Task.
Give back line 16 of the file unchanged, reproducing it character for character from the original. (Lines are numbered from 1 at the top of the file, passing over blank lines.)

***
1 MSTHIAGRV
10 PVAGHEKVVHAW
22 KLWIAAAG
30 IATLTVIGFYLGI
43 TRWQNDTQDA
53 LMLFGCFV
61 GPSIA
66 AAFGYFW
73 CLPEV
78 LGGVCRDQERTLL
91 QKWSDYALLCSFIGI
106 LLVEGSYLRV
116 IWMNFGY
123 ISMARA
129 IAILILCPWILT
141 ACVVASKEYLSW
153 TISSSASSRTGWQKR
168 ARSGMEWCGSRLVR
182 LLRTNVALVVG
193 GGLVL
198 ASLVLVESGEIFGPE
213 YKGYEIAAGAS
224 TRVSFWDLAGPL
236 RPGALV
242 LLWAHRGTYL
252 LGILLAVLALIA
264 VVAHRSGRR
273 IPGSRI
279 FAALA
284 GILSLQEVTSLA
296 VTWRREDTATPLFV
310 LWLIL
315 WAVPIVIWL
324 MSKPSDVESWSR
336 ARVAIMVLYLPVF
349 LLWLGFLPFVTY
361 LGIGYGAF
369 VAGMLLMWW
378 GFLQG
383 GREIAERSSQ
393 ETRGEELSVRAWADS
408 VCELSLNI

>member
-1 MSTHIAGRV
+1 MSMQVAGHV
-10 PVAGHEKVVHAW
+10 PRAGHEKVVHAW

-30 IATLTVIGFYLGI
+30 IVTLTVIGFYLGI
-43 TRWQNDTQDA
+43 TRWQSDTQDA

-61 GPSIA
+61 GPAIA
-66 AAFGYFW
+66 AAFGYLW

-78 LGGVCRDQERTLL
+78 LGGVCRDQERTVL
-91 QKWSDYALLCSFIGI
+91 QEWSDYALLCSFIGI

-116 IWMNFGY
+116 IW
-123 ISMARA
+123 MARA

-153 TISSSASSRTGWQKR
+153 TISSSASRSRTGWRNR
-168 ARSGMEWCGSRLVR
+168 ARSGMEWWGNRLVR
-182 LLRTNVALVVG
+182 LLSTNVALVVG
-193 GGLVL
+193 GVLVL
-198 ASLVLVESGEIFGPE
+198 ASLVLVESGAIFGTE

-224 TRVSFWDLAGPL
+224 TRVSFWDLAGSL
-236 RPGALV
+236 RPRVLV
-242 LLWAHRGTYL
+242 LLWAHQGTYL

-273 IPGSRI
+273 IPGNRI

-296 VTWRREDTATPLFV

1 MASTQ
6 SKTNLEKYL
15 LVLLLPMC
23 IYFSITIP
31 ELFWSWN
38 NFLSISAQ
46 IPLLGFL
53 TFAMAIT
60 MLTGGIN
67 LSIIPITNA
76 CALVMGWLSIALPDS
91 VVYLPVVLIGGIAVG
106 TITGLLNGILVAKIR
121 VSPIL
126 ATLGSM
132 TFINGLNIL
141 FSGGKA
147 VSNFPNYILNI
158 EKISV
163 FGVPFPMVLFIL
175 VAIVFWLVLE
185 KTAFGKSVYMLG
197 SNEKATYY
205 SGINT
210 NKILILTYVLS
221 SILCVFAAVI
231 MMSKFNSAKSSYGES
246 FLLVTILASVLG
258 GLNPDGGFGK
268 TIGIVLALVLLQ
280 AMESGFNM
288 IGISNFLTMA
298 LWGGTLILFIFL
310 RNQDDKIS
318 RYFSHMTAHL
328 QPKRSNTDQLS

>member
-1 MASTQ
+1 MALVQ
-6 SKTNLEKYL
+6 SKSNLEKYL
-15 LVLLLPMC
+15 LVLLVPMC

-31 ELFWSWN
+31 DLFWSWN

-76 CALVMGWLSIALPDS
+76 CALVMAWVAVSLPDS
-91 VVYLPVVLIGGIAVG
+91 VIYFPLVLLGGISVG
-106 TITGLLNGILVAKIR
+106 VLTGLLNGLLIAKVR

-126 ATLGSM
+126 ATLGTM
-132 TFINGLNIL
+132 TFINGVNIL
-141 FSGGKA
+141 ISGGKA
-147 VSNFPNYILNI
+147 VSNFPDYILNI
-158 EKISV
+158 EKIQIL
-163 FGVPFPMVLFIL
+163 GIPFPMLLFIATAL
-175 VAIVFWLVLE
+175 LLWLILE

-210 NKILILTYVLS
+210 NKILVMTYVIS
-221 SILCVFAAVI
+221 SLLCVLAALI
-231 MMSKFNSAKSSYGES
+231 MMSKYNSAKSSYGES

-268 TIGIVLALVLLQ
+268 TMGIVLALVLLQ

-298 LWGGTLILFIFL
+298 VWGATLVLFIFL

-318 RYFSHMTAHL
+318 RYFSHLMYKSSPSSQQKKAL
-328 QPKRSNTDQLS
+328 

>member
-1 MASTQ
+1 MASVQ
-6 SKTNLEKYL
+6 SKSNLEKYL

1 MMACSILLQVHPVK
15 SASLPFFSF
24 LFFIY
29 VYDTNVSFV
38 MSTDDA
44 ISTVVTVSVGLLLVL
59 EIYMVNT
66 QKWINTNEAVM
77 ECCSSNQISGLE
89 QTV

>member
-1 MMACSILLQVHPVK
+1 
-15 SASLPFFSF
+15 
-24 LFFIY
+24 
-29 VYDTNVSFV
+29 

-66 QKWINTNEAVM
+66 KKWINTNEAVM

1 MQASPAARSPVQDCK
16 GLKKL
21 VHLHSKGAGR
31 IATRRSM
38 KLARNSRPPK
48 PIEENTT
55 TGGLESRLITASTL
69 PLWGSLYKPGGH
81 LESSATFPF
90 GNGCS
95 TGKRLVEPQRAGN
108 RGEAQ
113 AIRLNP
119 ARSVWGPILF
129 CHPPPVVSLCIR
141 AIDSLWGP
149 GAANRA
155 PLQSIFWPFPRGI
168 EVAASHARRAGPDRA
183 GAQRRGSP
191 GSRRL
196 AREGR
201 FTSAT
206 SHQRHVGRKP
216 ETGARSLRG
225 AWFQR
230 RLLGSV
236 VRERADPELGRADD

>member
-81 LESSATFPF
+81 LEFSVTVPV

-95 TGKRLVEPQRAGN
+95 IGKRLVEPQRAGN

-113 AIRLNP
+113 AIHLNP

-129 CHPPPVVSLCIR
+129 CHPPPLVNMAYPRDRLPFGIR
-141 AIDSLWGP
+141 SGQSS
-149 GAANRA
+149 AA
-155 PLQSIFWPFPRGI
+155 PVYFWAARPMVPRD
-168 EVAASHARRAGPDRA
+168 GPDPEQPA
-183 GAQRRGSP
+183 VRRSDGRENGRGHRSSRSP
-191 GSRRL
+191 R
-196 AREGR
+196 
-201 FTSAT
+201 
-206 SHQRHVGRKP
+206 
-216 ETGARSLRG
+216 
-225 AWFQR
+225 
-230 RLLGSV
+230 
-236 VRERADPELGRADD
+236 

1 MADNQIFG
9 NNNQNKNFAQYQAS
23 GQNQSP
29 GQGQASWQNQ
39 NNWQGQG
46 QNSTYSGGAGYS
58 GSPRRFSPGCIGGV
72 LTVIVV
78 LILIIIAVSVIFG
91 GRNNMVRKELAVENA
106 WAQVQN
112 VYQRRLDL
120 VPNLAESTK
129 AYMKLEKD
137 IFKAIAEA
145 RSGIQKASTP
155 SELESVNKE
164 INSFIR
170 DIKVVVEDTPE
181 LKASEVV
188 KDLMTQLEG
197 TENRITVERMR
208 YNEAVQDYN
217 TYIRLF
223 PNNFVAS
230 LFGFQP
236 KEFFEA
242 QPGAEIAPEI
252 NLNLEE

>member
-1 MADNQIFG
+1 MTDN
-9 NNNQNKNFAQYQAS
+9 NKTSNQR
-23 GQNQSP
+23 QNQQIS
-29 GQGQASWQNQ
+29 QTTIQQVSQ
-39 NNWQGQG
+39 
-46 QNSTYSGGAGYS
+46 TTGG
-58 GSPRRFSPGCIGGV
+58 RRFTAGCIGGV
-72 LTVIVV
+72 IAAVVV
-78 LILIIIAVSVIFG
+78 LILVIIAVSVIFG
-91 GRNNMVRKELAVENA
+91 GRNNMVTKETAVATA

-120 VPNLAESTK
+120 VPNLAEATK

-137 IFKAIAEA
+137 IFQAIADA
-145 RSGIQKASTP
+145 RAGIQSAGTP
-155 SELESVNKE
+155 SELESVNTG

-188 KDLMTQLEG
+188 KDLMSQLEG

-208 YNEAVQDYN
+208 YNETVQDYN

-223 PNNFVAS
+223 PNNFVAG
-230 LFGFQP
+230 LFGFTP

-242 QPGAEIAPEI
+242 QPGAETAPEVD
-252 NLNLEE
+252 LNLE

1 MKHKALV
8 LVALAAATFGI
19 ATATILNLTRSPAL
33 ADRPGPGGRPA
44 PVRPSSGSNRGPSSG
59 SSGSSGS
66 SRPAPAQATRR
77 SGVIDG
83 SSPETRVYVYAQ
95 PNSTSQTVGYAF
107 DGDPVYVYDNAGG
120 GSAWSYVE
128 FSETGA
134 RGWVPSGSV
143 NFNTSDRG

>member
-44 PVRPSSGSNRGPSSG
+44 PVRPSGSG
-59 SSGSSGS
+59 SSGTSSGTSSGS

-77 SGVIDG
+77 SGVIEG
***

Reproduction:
141 ACVVASKEYLSW